Posted by: facetothewind | January 11, 2014

It’s hard to be down when you’re up

images“It’s Hard to Be Down When You’re Up” was the slogan on a poster that hung on my bedroom wall for most of my teen years. It was printed with a fish eye view from the top of the World Trade Towers in New York. When I see them now, all I think of is the attacks that changed the world. But if you think back before that, what did you think of them? Personally I thought they were just plain ugly. Boring. Two monoliths side by side with nothing appealing other than their sheer towering height of 102 stories. Nonetheless, I was spellbound by their height. We went there on a family vacation in 1978 and I got that poster in the gift shop. I was so proud to have been to the top of the world’s tallest buildings. Years later I worked in the south tower as a temporary office worker in a law firm. It was so exciting to me as a 21 year old to ride up to the 82nd floor or was it the 91st? It was damn high and it had a view of that famous green statue holding her torch at the harbor’s entrance. Liberty, I think her name is. Yeah we kind of forgot about liberty after the towers came down. ANYWAY. Years after the shock (and awe) of losing those towers, I reflected on the event. And I thought, you know, the biggest loss of 9/11 wasn’t really an architectural one. New York’s skyline, in my opinion, is better off without those dull slabs of glass and concrete that were out of scale and lacking in imagination. The “Freedom Tower” is a much more attractive addition to lower Manhattan than the WTC Towers were.

Today I got to indulge my architectural fetish with another set of twin towers. After the WTC’s demise, at 88 stories the Petronas Towers are now the tallest twin towers in the world. And they’re gorgeous!

David Gilmore Petronas Towers 5

I’ve always admired them and never even knew where the hell Kuala Lumpur was and why would some place I can’t even say have such riveting architectural wonders? Odd that I found myself at the top of it today. It was a lofty experience! It starts out with an informative video projected onto a smoke screen (literally) that is blown from one side of a hallway and received on the other side.

David Gilmore Petronas Towers 4

Then you take an elevator half way up the building to the sky bridge that loosely connects the two towers. I say loosely b/c it’s actually on rollers and with room on each side for the towers to sway without causing the bridge to drop. Goody goody. I like when a 750 ton bridge that I’m standing on is resting on wheels and designed not to fall if one of the buildings sway. If? They do.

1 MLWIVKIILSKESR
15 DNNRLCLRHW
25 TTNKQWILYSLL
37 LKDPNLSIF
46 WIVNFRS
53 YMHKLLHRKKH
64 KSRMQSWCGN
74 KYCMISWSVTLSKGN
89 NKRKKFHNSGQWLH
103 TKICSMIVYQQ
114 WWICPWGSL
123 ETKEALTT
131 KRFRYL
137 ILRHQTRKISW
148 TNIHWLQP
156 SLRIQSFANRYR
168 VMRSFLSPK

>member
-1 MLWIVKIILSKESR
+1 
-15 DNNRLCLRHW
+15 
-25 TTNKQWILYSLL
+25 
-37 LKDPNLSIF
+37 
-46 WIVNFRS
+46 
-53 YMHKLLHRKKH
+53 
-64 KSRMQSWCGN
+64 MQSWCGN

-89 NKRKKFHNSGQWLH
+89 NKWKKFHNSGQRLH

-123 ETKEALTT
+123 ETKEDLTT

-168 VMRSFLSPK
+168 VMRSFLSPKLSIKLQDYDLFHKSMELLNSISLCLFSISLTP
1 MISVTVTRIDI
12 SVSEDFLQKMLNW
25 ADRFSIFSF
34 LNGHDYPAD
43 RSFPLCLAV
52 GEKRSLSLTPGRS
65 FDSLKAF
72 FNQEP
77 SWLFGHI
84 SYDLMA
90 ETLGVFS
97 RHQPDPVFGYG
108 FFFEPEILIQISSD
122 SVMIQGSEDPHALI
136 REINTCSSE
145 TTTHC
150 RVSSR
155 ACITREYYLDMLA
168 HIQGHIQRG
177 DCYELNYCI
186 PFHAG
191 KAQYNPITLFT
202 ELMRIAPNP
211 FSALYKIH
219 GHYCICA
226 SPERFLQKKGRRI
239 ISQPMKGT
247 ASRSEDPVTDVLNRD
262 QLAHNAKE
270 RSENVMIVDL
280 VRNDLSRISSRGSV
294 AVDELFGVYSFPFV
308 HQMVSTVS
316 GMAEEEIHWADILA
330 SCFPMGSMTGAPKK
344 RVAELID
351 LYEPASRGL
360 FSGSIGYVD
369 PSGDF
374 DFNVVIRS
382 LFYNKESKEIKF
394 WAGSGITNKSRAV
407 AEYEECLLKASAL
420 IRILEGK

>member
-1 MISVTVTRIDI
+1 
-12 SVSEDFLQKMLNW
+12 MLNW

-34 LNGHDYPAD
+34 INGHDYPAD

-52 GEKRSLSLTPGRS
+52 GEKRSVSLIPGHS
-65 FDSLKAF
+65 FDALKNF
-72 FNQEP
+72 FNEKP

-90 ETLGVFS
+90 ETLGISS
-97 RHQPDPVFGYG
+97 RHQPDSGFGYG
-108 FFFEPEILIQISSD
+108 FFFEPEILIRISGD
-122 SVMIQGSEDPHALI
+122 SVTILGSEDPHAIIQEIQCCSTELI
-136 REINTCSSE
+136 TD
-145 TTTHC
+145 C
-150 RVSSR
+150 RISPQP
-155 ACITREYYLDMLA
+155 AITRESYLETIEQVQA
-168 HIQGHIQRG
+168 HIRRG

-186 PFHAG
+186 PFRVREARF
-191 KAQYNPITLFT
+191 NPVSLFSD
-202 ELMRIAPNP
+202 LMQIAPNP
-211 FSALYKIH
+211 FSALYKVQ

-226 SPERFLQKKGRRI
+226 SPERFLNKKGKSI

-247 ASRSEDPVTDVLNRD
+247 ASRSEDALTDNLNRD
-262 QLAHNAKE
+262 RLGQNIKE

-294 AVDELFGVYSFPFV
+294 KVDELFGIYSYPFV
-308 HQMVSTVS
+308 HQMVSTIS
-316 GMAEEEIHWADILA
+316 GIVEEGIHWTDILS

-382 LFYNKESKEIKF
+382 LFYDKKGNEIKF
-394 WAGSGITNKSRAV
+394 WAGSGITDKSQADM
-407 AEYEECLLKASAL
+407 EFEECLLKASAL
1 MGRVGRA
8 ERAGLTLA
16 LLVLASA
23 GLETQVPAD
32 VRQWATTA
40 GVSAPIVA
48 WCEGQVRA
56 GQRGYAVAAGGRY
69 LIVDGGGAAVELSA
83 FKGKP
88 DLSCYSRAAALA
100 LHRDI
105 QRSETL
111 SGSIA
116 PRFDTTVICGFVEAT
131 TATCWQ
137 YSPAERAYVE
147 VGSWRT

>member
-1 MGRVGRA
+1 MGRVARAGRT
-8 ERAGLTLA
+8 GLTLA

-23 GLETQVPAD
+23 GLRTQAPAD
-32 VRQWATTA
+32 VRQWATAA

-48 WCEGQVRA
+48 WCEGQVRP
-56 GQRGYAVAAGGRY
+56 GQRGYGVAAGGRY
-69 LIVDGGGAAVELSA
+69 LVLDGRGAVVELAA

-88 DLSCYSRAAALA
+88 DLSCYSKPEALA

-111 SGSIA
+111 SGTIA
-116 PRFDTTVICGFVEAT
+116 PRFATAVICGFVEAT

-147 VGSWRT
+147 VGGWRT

David Gilmore Petronas Towers 6

The buildings are KL’s signature skyscraper and other than the Burj Khaliffa, I think it’s the most attractive pair of skyscrapers standing. They capture the essence of an Asian Muslim country seeking to present itself to the world as a developed nation.

David Gilmore Petronas Towers 1

They were designed by Argentinian architect Cesár Pelli and finished in 1998. They are faced in aluminum and stand 1,232 feet and were in fact the tallest buildings in the world for several years.

David Gilmore Petronas Towers 3

I always have fun photographing people photographing something.

David Gilmore Petronas Towers 2

Thought the shadow was kind of funny. Who is right at the tip of it?

David Gilmore Petronas Towers 7

The super fast elevators whisked us to the ground with hardly any feeling of movement. They project a video on the sides of the elevator that depicts what it would look like if we were in a glass elevator. It’s an amazing effect. The whole experience costs 80 Malaysian Ringit ($26 USD) unless you get your friend you just met on Grindr (who works there) to get you a discount. Nice to have friends in high places.

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